For those of you that saw the movie ‘Fight Club’ you’ll remember that Rule #1 is “You do not talk about fight club,” followed closely by Rule #2, “You DO NOT talk about fight club.” Which, believe it or not, brings me to today’s topic: The Real Estate Code of Ethics and Arbitration. Article 17 obligates Realtors to resolve fights disputes with another Realtor through arbitration (not litigation). Arbitration is conducted at the local board level, and I am not aware of a local board that doesn’t require arbitration to be confidential.

I respect that public internecine warfare amongst Realtors isn’t in the interest of our industry, and doesn’t belong in the public spotlight. I’m not here to advocate the collective airing of our dirty laundry. That said, I wonder if our collective agreement to keep our concerns confidential can inadvertently harm the consumer and ultimately makes all of us look a little shoddier?

To find the first arbitration guidelines created by NAR and distributed as a set of suggested rules for boards to follow, we have to travel all the way back in time to 1929. NAR’s first Code of Ethics & Arbitration Manual wasn’t created until 1973, and it credited a 1965 California Association of Realtors version as its model.

Appalling conduct

I can think of two instances in the past year where I was so appalled by the conduct of a fellow Realtor that I went to the trouble to inquire about how to lodge a Code of Ethics complaint with my local board. After weighing the time required to make a competent complaint and comparing it with the best case outcome (a closed-to-the-public hearing in which they were found to have violated the code of ethics), I decided not to pursue a complaint in both cases. My association’s bylaws (and probably yours) give it the power to discipline any member based on the results of a Code of Ethics hearing, “provided that the discipline imposed is consistent with the discipline authorized by the Professional Standards Committee of the National Association of REALTORS® as set forth in the Code of Ethics and Arbitration Manual of the National Association.”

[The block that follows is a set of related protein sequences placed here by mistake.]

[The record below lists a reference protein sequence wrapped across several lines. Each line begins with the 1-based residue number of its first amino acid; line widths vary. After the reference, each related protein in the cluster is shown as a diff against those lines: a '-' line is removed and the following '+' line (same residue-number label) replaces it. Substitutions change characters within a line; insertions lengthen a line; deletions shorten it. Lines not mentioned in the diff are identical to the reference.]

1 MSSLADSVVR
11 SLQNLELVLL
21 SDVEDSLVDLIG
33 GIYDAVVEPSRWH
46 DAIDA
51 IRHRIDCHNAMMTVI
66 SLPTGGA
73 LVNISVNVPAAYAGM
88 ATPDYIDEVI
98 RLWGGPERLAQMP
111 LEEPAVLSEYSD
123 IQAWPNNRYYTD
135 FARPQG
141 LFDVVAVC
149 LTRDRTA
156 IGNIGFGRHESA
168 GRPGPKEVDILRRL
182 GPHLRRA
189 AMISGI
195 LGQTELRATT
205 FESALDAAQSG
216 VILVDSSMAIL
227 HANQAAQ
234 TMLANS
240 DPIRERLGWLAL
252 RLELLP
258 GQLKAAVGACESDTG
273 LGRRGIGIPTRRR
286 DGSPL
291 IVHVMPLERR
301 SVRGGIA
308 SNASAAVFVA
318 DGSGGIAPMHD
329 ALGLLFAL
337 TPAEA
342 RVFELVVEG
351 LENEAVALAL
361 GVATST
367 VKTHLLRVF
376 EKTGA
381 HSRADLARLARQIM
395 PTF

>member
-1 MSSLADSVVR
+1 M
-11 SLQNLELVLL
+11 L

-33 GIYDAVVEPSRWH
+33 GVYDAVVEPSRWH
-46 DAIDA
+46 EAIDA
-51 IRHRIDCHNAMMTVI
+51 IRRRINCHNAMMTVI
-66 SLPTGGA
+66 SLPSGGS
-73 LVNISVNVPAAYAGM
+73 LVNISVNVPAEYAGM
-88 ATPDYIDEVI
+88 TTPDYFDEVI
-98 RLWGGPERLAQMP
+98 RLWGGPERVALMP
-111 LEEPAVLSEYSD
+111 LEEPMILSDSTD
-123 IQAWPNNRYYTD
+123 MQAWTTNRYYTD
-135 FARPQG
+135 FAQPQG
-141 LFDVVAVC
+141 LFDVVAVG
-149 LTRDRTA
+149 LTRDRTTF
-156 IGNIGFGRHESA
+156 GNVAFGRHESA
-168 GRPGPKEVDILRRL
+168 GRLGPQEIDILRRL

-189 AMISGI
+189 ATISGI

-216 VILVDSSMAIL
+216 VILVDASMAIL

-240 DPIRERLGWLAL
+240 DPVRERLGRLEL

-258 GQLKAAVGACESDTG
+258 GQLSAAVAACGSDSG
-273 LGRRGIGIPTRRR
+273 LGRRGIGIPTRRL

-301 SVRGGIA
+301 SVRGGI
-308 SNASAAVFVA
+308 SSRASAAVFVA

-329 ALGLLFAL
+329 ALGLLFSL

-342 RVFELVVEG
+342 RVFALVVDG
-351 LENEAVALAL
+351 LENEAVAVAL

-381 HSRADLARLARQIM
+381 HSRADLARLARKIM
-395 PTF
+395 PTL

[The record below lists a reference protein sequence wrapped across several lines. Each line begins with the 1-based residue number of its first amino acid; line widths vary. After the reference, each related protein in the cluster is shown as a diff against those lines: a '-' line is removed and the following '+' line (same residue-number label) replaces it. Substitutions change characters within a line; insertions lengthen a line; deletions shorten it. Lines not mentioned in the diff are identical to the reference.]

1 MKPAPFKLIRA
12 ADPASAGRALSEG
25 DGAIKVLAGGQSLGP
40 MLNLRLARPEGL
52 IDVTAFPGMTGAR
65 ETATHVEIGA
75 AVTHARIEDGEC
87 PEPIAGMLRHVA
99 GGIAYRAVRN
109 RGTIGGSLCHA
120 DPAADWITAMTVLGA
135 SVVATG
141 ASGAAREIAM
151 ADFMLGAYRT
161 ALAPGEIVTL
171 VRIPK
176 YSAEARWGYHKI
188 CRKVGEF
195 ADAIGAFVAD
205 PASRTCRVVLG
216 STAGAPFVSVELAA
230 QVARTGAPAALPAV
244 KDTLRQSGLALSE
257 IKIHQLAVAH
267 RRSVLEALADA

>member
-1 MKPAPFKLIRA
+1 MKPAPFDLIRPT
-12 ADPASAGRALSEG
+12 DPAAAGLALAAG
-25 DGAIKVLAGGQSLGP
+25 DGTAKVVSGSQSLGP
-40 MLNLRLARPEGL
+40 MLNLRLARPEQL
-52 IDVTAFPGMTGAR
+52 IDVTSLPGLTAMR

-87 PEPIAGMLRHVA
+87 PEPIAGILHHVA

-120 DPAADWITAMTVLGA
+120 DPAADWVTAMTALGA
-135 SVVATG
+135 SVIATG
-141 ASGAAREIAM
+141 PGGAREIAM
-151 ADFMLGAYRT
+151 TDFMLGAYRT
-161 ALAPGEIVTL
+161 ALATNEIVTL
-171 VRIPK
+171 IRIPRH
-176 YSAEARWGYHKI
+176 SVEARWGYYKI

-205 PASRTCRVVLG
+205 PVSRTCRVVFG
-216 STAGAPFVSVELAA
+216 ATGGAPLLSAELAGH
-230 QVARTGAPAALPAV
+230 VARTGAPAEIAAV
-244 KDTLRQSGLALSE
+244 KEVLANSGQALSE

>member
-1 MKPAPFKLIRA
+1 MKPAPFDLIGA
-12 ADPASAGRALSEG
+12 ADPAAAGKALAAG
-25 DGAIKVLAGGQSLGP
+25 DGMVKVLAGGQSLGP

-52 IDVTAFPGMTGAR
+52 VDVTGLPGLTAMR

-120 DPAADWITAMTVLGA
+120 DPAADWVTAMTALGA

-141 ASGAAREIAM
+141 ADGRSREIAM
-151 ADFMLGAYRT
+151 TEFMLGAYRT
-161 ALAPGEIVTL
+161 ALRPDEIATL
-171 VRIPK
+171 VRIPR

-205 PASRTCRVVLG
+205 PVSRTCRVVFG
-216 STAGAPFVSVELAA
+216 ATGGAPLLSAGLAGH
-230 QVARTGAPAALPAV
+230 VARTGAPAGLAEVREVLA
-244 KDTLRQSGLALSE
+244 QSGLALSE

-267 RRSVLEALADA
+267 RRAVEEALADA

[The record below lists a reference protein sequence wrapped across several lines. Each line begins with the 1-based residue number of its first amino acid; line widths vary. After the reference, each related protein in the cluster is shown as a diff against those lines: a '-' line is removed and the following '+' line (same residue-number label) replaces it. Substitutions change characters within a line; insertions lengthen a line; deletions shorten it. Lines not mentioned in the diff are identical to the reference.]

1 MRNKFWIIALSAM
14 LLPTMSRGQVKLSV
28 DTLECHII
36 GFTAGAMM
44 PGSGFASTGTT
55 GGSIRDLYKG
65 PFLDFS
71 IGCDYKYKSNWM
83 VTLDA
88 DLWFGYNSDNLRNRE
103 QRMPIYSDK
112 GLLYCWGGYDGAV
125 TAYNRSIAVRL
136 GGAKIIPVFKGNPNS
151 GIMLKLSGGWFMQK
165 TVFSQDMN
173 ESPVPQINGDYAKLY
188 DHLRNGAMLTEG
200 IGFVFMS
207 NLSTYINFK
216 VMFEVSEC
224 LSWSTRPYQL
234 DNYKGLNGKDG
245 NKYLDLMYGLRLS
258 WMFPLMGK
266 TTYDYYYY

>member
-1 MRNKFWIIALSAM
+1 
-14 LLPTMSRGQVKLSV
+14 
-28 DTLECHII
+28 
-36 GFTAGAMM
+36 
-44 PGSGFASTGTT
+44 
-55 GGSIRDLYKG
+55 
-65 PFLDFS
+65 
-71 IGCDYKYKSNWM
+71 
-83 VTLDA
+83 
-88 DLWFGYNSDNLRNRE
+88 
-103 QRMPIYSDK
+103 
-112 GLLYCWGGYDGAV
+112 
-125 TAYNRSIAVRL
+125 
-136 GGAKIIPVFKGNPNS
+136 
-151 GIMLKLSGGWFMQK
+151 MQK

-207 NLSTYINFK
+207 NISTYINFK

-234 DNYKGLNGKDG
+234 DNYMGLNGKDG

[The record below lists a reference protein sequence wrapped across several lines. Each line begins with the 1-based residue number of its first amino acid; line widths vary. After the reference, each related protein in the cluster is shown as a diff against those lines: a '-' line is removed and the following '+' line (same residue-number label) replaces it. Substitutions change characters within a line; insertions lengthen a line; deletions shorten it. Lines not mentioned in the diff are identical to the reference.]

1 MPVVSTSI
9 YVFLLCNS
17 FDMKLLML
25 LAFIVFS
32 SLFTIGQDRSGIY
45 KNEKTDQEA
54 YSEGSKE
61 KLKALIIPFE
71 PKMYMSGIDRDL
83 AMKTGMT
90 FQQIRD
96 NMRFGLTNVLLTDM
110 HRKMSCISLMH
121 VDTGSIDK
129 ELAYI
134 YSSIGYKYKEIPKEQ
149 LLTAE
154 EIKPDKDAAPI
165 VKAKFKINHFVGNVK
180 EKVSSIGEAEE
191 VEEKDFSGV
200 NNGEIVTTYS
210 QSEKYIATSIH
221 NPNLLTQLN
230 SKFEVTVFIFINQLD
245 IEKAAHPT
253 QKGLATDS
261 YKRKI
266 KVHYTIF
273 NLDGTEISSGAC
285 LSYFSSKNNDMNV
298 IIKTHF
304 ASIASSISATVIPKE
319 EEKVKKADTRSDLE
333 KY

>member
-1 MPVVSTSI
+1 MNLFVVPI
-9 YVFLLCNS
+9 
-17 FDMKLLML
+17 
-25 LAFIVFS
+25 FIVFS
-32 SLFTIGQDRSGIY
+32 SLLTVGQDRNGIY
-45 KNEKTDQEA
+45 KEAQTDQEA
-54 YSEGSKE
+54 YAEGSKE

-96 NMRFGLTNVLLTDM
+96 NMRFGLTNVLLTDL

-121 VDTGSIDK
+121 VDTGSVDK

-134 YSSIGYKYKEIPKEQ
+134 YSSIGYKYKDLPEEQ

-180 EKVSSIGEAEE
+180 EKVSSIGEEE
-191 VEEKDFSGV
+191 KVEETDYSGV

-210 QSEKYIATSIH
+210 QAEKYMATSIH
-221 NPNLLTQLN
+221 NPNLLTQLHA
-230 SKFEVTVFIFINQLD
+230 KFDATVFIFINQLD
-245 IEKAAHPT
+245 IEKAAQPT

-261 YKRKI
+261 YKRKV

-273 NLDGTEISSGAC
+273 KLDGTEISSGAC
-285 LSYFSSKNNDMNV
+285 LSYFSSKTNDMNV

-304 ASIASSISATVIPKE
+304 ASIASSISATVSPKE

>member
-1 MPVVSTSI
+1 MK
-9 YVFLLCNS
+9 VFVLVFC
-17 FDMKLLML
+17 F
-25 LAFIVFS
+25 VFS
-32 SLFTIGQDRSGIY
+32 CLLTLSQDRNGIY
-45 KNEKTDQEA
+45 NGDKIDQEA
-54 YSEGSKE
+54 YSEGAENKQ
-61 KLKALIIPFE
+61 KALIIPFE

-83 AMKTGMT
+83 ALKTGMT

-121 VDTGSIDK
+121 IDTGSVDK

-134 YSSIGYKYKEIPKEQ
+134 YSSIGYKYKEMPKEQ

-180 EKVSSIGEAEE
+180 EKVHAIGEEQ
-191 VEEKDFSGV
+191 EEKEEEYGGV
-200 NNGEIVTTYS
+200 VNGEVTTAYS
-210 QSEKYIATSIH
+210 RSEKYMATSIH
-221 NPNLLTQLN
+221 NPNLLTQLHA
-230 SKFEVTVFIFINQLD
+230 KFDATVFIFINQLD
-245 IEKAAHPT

“Sanctioning Guidelines” – (Appendix VII of Part 4 of the 2011 manual for the very curious), guides member boards to impose disciplinary consequences that are progressive and fair, taking all considerations into account. Sample first-time disciplinary actions include suggestions of a letter of warning, a fine (amounts range from $200 to $5,000 depending on the severity of the violation), and attendance at relevant education sessions. Not to sound defeatist, but a confidential letter of warning and a fine of around $200 doesn’t seem like an outcome worth investing much of my time in.

Practicing in the internet era

Given that we live and work in the internet era, and review sites like Yelp abound, it seems a bit odd to me that a local board might know of an agent with problem behavior that is documented yet choose to make that information unavailable to consumers. My understanding is that the results of a code of ethics hearing are confidential with disclosure authorized in a few situations, none of which deal with informing the public.

Many of my fellow colleagues feel that the best response to a bad agent is to be patient and give them enough time to work themselves out of business. I can respect and understand their hands-off approach. But what about the damage that individual does to our industry as a whole? While we whisper, warn in confidence and know amongst ourselves how awful they are, the public doesn’t get the benefit of our perspective. Deprived of it, they turn to consumer review sites like Yelp.